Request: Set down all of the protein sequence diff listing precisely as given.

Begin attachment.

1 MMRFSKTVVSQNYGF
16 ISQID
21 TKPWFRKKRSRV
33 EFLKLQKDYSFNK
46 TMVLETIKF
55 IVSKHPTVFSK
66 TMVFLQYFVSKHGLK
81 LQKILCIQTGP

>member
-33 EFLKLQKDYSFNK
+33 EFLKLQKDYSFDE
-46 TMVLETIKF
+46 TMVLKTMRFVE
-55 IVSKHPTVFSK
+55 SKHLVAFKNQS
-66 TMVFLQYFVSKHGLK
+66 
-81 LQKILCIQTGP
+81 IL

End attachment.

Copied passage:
1 MMRFSKTVVSQNYGF
16 ISQID
21 TKPWFRKKRSRV
33 EFLKLQKDYSFNK
46 TMVLETIKF
55 IVSKHPTVFSK
66 TMVFLQYFVSKHGLK
81 LQKILCIQTGP

>member
-33 EFLKLQKDYSFNK
+33 EFLKLQKDYSFDE
-46 TMVLETIKF
+46 TMVLKTMRFVE
-55 IVSKHPTVFSK
+55 SKHLVAFKNQS
-66 TMVFLQYFVSKHGLK
+66 
-81 LQKILCIQTGP
+81 IL